The current line of Rolleiflex 2.8FX and 4.0FW (wide angle) cameras are classical twin-lens reflex cameras with the advanced exposure-control options of a modern Rolleiflex. State-of-the-art TTL metering and autoflash control are a combination of tradition and progress. In all other respects, the classic Rollei's time-tested features have been preserved, such as the folding crank advancing the film with a rapid back-and-forth movement, at the same time setting the shutter and stepping the frame counter without making multiple exposures impossible.
When I made part of my living as a wedding and portrait photographer back in the 70s, my workhorse camera was a Rolleicord Vb twin-lens reflex , the no-frills, entry-level version of the Rolleiflex. With its razor-sharp Schneider Xenar lens and 2-1/4" square (6x6cm) negative format, that old Rollei recorded many superb images.
I even have an optional conversion kit that allows the big Rollei to take 15 35mm-sized, or square "Superslide" exposures on 120 roll film rather than the standard 12, a wide angle adapter, two diopters of parallax-corrected close-up lenses, and a few filters.
Speaking of square formats, which were necessary for the TLR's waist-level groundglass focusing screen, some folks considered them a compromise, but in actual practice the square format only required a modest amount of cropping to reach the standard 4" x 5" and 8" x 10" print formats. Taking square negatives leaves your options open for sectional enlarging to obtain horizontal or vertical pictures without determining composition right from the beginning, and with a negative area almost four times that of the 35 mm format, you have plenty of cropping latitude without compromising image quality.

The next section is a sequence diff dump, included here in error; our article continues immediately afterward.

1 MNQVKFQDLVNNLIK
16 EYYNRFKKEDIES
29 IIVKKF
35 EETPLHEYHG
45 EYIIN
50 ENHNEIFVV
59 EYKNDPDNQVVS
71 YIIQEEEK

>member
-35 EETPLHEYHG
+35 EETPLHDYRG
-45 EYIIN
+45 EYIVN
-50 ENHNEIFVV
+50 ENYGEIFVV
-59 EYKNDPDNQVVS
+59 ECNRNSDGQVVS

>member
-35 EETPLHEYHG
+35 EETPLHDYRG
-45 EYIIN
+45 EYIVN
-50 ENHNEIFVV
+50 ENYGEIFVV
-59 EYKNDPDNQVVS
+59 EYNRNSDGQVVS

A TLR camera, held at waist level, never stares the subject in the eye. People tend to go on looking and acting naturally instead of posing for the camera - grown-ups as well as small children and even animals. With this type of viewfinder, you can also hold the camera very low or even place it on the ground when the shot requires that. And you don't have to lie flat on your belly yourself, or in "spycam" mode, even shoot around corners or in "periscope" mode without revealing yourself. Because you look down into the ground glass hood, you can stand facing one direction with the camera pointing elsewhere - great for candid work!